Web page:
Last September, Microsoft pulled the curtain off Windows
9 10, its new digit-skipping operating system with versions for phones, tablets, computers, everything. We've seen bits and pieces of the new desktop through Microsoft's preview program, but nothing on the mobile side. Until now.
If you've ever seen Windows Phone 8.1, this will all look pretty familiar:
With a few neat extras like a moveable keyboard!
But the real story is the apps. Microsoft's upcoming universal applications will let apps that run on the PC run directly on the phone as well, with just some interface tweaks for the smaller screen.
Microsoft Word, Powerpoint, and Excel, for instance, all run on Windows 10 on phones, and all have that traditional Office command "ribbon" but retooled to work on a smaller screen. They also have a "recent" list that borrows from anything you've been working on on a PC or in the cloud, so you can work on all your stuff from any device.
Even better, the trio of apps will come free on phones with Windows 10 for phones and tablets.
There's more than just the Office trio, of course. Microsoft's new Outlook app will run across PCs and mobile devices too, as well as Microsoft's calendar app, both of which look pretty damned spiffy, and automatically sync changes and data across all your Windows 10 devices.
And of course there's more. The new cross-platform Photos app will sync your pics across desktop and mobile. The new Maps app will help you look things up on your computer and have those directions move seamlessly to the phone (like they do with Google Maps and Google Now on Android Phones). Through Maps, Cortana will also help you remember where you parked your car. The new Music app will support putting your music in a cloud locker on OneDrive, a lot like Google's oft-forgotten and kind of janky Google Music functionality.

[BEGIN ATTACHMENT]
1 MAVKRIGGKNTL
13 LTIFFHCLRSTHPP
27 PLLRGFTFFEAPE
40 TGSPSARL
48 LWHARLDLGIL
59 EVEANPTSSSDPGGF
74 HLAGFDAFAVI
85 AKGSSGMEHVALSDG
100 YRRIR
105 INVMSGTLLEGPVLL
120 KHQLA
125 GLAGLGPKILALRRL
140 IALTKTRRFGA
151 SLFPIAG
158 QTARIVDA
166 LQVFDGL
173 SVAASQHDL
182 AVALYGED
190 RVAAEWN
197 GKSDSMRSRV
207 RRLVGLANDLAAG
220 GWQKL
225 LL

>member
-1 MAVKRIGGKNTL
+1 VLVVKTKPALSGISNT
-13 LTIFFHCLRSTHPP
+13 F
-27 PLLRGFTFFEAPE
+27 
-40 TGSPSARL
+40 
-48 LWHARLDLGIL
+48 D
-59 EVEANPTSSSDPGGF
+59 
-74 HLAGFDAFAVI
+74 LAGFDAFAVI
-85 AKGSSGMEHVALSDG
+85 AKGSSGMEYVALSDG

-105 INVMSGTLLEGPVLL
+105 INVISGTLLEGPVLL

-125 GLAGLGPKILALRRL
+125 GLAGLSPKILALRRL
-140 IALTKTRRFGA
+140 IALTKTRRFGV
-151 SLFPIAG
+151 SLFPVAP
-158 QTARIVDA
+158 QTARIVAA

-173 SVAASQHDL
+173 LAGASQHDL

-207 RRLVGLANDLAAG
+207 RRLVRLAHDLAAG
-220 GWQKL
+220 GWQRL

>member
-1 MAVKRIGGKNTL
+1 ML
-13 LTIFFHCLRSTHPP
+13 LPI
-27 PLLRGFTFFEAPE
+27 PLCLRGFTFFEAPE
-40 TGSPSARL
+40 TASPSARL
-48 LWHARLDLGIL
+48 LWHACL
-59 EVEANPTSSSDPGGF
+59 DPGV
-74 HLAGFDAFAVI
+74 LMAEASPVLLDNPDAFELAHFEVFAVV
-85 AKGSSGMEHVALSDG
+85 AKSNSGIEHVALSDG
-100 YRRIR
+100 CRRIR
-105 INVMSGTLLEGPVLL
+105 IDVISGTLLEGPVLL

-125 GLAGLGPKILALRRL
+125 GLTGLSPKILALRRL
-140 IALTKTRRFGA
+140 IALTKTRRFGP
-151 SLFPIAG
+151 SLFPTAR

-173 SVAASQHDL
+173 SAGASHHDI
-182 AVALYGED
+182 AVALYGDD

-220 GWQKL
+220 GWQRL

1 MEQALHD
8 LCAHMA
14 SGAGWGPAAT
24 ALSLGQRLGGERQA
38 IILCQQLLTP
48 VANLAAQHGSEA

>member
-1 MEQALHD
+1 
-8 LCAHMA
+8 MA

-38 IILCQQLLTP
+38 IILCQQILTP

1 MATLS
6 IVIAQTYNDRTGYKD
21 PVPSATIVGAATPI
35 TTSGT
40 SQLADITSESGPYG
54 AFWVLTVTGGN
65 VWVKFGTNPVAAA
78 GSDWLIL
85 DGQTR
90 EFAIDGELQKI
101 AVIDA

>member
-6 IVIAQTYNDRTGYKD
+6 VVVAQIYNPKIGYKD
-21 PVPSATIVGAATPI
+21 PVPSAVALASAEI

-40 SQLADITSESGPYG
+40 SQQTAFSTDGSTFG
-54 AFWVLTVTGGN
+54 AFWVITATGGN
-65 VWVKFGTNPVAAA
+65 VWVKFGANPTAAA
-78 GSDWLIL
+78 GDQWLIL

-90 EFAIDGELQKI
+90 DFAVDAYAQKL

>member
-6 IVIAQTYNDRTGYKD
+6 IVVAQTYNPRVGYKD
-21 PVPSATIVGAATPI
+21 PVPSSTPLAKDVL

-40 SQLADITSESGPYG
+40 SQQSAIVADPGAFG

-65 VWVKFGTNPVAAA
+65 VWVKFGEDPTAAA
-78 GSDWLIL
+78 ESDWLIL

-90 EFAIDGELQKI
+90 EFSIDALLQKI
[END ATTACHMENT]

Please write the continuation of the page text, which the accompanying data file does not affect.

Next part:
If you're seeing a "but look at the apps!" pattern here, that's because that totally is what the mobile version of Windows 10 is all about. After Windows Phone 8.1, Microsoft fixed most of the glaring problems with its mobile operating system—except for the apps. And with Universal App support, Microsoft has a chance at solving it. Sure, from the start it's going to be a bunch of Microsoft apps showing off how cool it can be; the hope is just that other developers who are making any kind of program for Windows 10 on desktop will follow along since it will (theoretically) be so easy to do so. If they don't, Microsoft's bumpy ride on mobile will just keep getting bumpier.
The mobile version of Windows 10 is designed for devices under 8-inches in size, and will be rolling out as a preview version as a part of Microsoft's "Insider" program in few months. The upgrade to Windows 10 will be free for any phone running Windows Phone 8.1.